Commerce joins Miami’s nationally ranked Professional MBA program that began at the VOA Learning Center 10 years ago. In addition, Miami offers a number of graduate certification, licensure and degree programs for area educators, combining the center’s convenient location with Miami’s TEAM scholarships for qualified teachers and administrators.
Student veteran at Miami preparing for teaching career
Tyler Judd, Class of ’21, served in the U.S. Marine Corps 3rd Battalion, 4th Marines. Deploying twice overseas with the Marines, he received the Purple Heart when wounded in action in Afghanistan in 2013. Now he’s at Miami University, pursing a degree in geography and hoping to teach high school history or geology.
Following his active service in the Marine Corps, he chose to pursue his bachelor’s degree and selected Miami for its excellent undergraduate education. He’s familiar with Miami because he’s a native of Camden in southwest Ohio.
Beyond spending time with his dog Remington, Tyler volunteers as a high school football coach (Go Preble Shawnee!) and enjoys nearly any form of outdoor pursuits. Tyler is active in Miami’s extensive intramural sports program, participating in broomball, softball, basketball and the pistol club.
“Growing up nearby I’ve always viewed Miami as one of the finest institutions of higher learning,” Judd said. “It has lived up to its reputation and has been a wonderful experience.”
Miami librarian and archivist helps preserve Miami’s history and legacy
Jacqueline Johnson is a principal librarian who serves as Miami’s university archivist, overseeing collections including the Western College Memorial Archives. She earned her master’s degree in library science from the University of South Carolina and her bachelor’s degree in English from Limestone College. Her research focuses on civil rights, the Mississippi Freedom Summer training and history of Western College. She has been invaluable in promoting the role of Western College for Women during The Freedom Summer of 1964. In addition to supporting faculty and student projects on the subject, she has been integral in the development of the Mississippi Freedom Summer Digital Collection Metadata Project and website as well as in organizing the Freedom Summer oral history program. Recently, she helped secure a collection of items related to the late Jerry Williams ’39, one of Miami’s first African-American student-athletes.
She is the editor of “Finding Freedom: Memorializing the Voices of Freedom Summer,” the first book to provide detailed information about the Freedom Summer Memorial on the campus of Western College at Miami.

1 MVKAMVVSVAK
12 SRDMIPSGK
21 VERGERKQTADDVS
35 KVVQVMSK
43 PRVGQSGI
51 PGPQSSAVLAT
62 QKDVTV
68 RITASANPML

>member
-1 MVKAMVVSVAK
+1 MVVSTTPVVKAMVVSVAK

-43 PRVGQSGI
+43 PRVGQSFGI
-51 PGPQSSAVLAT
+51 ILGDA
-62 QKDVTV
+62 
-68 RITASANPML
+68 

Johnson is a member of the National Civil Rights Conference Planning Committee and has served on committees for the Society of Ohio Archivists. Her scholarly contributions include 19 successful grant applications and more than 40 presentations.
From dining services to professor, Parkinson helps Miamians live healthier lives
On any given day, you can find Nancy Parkinson somewhere in Oxford pursuing her passion – helping others lead healthier lives. A registered dietitian nutritionist (RDN), president of the Ohio Nutrition Council and clinical faculty member is the ultimate networker and bridge builder. At the core of her work is connecting with others to create meaningful community partnerships and programs that broaden the learning experiences for her students.
Some of these projects include: collaborating with Oxford Kiwanis and the Talawanda elementary and middle schools for the K-Kids and Builders Club service leadership programs, including the introduction of a tower vegetable gardens project; creating a peak performance nutrition program with Miami football; hosting all-day STEAM nutrition camps for local youth; and working with the Talawanda Oxford Pantry and Social Services (TOPSS) to teach Oxford youth how to prepare quick, affordable and nutritious dishes. Together with her students, they develop, organize and implement hands-on nutrition education programs to coach the public on better ways to eat and stay healthy.
Doing this work is a dream come true for Parkinson. At 13 years old, she knew nutrition education was her passion and that her goal was to become a registered dietitian. She started her career as Miami’s assistant manager of dining services after graduating from Bluffton University in 1983, and by 1987 she was promoted to manager of dining services. After more than 10 years, she left to expand her work experiences and later returned to school to complete her master’s degree in dietetic internship at Ball State. She then headed back to Miami – this time to teach. Her vast experience in food systems management was just what Miami’s program was looking for and was the perfect fit for Nancy’s goal of becoming a nutrition educator.
“I can impact 120 people, who in turn impact thousands,” Nancy exclaims.
All of that networking and partnership building ties right into the future of nutrition education – inter-professional health care teams.
“The next level of health care is the prevention of chronic diseases, and we’re taking our students there,” she said. “Clinical Dietetics and nutrition education are the foundations of the undergraduate and graduate dietetic internship programs at Miami, which will be key in developing these inter-professional health care teams. They will be prepared to bring their expertise to the table for patient-centered care and equipped to collaborate with all the other disciplines.”
As she reflected on her career, she mentioned a saying she lives by: “Respect the past, do your best with the present and look to the future.” Where does Nancy see her future?
“In thinking about where to put my energies,” she said, “these days I’m interested in addressing issues of food insecurity and hydroponic gardening. That’s what I’d like to continue to explore.”